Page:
A new Disability Services Act built on lived experience
8 November 2022 at 3:03 pm
Public consultation is now open for the first major review of the Act since 1986.
Disability sector organisations and people with lived experience can have their say on the evolution of the Disability Services Act, which is set to undergo its first major review and update since its introduction in 1986.
The public consultation process, which is open online until 20 December, aims to ensure the new Act is modern and suitable for the needs of the one in six Australians that live with disability.
Changes to the Act seek to address the priorities outlined in the national disability policy framework, and provide a foundation for disability support and services outside of the NDIS.
Social services minister Amanda Rishworth invited people with disability, their family and carers, advocates, service providers, peak bodies and organisations to comment on the Act, which determines how government services are provided for people with disability.
Speaking to Pro Bono News prior to the announcement of the review, Rishworth said she was interested in understanding how to make the community more inclusive for all people with disability, beyond just the NDIS.
“It doesn’t matter how many supports you have if we don’t have a more inclusive community,” she said.
“It’s also about how we can make systemic changes to make people’s lives easier. And I think that’s what I’m really keen to do.”
Announcing the review, the minister said in a statement that input provided by people with lived experience would ensure Australia is meeting its obligations to promote equal and active participation of people with disability in the community.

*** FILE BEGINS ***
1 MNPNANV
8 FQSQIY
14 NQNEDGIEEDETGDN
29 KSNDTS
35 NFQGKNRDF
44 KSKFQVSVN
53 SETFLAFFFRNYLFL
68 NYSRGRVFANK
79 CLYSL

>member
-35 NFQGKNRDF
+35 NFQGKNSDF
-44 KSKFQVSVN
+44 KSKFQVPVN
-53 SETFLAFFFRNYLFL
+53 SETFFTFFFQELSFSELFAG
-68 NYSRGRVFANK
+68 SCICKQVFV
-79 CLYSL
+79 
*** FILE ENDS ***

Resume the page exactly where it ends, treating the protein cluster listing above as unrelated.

“This is your opportunity to have your say about how disability and disability services are defined in law. It’s important we look to how we can improve all our systems to make sure all people living with disability, not just those connected to the NDIS, get the right level of support,” she said.
The public is invited to share their opinions about the objectives of the Act, who it should support, the types of services that should receive funding, and the language used to define disability.
Quality and safeguarding standards and the alignment of the Act to the United Nations Convention on the Rights of Persons with Disabilities will also be considered.
The outcome of the consultation may lead to the new Act better reflecting Australia’s human rights obligations and ensuring that people with disability are actively involved in the planning and design of support.
It may also clarify and ensure strong and effective service regulation standards, and integrate an intersectional approach to policy and funding decisions that considers the experiences of First Nations and LGBTIQA+ communities with disability.
Disability sector organisations shared their support for the consultation through their networks on Twitter, including activist and writer El Gibbs, who also commented on the historical context of the Act.
This is a fantastic look at why the Disability Services Act came into being, what it did, and what disabled people argued for in the 1980s. And oh god, so much is so familiar.https://t.co/o4Gm1GOy9C
— El Gibbs (@bluntshovels) November 7, 2022
The announcement aligns with last month’s federal budget allocation of $400,000 to modernise the Act as part of the Albanese government’s reform of the Disability Employment Services program, with $19.4 million announced for a two-year extension of the program that helps people with disability find work and keep a job.
It comes as the Australian Human Rights Commission’s IncludeAbility Project recently released updated guidelines to support employers to create meaningful and targeted employment opportunities for people with disability, which Rishworth commended.
Today the @AusHumanRights released their guidelines to help employers take practical steps to implement targeted recruitment of people with disability. @BenGauntlettDDC https://t.co/WN7hd9DfRM pic.twitter.com/ozWGVQfmfB
— Amanda Rishworth MP (@AmandaRishworth) November 7, 2022
In a statement released during the budget announcement, the minister said the government was “committed to leaving no one behind and holding no one back”.
“We want to improve the lives of all people living with disability. We know for many who are not connected to the NDIS, getting the right support can be crucial to their lives,” Rishworth said.